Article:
• The Amendments fail to differentiate the following scenarios:
  • Where the monies may have already been invested and held under an escrow arrangement or held as application monies in India, pending transfer / allotment;
  • Transactions involving multiple tranches of investments; and
  • Transactions with holdback and earnout elements

The Amendments do not provide any grandfathering to contractual arrangements that have been executed and are pending closure.

  • The Amendments do not provide for any exclusion for Hong Kong based entities[3]. India has a separate tax treaty with Hong Kong, independent of China. Historically, Hong Kong has been treated as a separate jurisdiction. However, since the Amendments are widely worded, and cover within their ambit all investments made by entities of countries that share a land border with India, it is unclear if the investments from Hong Kong, which is a part of China (or investments whose beneficial ownership originates in Hong Kong), would be exempted from the applicability of the Amendments.
  • The Amendments also do not provide any concession to investments made by structured vehicles set-up in Hong Kong, where the ultimate beneficial ownership lies with entities or individuals which are not Restricted Persons. Such investments should ideally be kept outside the purview of the Amendments. However, till such time that the Government issues a clarification in this regard, this will continue to remain a grey area.
  • The term ‘beneficial ownership’ is not defined in the Press Note or the FDI Policy. Whilst, the term ‘significant beneficial ownership’ has been defined in the Companies (Significant Beneficial Owners) Rules, 2018, for determining the significant beneficial ownership in entities incorporated in India, it is debatable if one can use the same definition for determining the beneficial ownership for the purpose of the Amendments. It remains to be seen how the Government defines ‘beneficial ownership’ for the purpose of compliance of the Amendments, especially considering that FDI investments in India are often multi-layered and multi-jurisdictional.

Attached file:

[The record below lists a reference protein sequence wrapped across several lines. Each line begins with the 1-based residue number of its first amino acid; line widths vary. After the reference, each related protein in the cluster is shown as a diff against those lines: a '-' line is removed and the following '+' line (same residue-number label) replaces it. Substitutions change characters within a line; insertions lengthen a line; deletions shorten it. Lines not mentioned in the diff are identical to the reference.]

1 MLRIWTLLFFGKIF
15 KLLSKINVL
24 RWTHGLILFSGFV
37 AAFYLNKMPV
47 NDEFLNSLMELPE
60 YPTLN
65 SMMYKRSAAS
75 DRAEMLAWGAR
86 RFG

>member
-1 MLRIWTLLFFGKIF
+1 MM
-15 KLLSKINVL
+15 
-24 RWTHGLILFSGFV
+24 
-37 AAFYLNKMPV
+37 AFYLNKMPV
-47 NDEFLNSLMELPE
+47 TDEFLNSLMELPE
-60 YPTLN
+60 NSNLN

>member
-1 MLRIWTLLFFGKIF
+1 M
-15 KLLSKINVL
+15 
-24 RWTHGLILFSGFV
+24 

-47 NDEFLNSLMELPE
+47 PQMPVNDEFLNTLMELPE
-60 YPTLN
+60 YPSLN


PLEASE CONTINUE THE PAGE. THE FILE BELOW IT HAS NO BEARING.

• Whilst the Amendments restrict FDI, similar amendments have not been made for investments by Foreign Portfolio Investors (FPIs), which continue to be entitled to make investments on the stock markets in India under the FPI route. If the intent is to completely restrict Chinese participation in the country, the Government may also consider amendments to the FPI regulations.

Whilst the intent of the Amendments seems to be to prevent Chinese domination of a fragile economy, it will also dampen the investment sentiment of bona fide investors looking to invest, or continue to invest in Indian entities. The Amendments have also left several existing PE investors struggling to find answers to the unintended consequences of the Press Note and its impact on their investments, and the Government would do well to provide more clarity on the scope and applicability of these changes, while achieving the intent behind the Amendments.

This Article has been authored by Ms. Saloni Mody (Associate Partner) and assisted by Ms. Preeti Kumari (Senior Associate) and Ms. Harini Sutaria (Associate) of DSK Legal. The views and opinions expressed in this article are those of the authors and do not necessarily reflect the views and opinions of DSK Legal.

[1] Per Newspaper reports

[2] Per Newspaper reports

[3] Hong Kong is a special administrative region of the People’s Republic of China and enjoys a measure of autonomy under a ‘one country, two systems’ policy. It is treated as a separate jurisdiction for transaction and tax purposes.